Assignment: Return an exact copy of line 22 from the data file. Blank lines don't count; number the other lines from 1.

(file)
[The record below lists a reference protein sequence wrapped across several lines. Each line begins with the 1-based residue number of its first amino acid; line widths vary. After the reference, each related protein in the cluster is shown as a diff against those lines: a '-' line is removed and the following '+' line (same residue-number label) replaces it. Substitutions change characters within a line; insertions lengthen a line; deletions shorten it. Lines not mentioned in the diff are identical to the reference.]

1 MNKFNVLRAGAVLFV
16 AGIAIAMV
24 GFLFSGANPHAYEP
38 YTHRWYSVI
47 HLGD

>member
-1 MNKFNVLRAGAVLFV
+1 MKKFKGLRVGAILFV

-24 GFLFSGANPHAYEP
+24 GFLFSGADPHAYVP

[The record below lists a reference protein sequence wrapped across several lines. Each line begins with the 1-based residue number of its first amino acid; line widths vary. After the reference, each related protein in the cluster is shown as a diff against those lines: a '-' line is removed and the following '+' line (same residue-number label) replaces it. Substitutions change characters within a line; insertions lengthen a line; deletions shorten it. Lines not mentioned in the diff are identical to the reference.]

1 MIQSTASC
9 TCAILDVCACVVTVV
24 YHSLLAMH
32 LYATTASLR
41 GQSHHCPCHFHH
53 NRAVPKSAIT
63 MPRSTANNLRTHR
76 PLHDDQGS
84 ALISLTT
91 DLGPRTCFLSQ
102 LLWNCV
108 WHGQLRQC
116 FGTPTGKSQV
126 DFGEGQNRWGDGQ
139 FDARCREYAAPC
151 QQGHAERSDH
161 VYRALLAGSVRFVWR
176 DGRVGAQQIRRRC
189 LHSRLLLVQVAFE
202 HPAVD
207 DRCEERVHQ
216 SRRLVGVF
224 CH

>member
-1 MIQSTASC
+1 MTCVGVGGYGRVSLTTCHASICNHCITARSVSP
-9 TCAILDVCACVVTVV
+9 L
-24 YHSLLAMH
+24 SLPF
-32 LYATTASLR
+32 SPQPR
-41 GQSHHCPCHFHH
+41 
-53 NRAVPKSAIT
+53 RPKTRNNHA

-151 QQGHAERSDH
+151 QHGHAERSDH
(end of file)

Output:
91 DLGPRTCFLSQ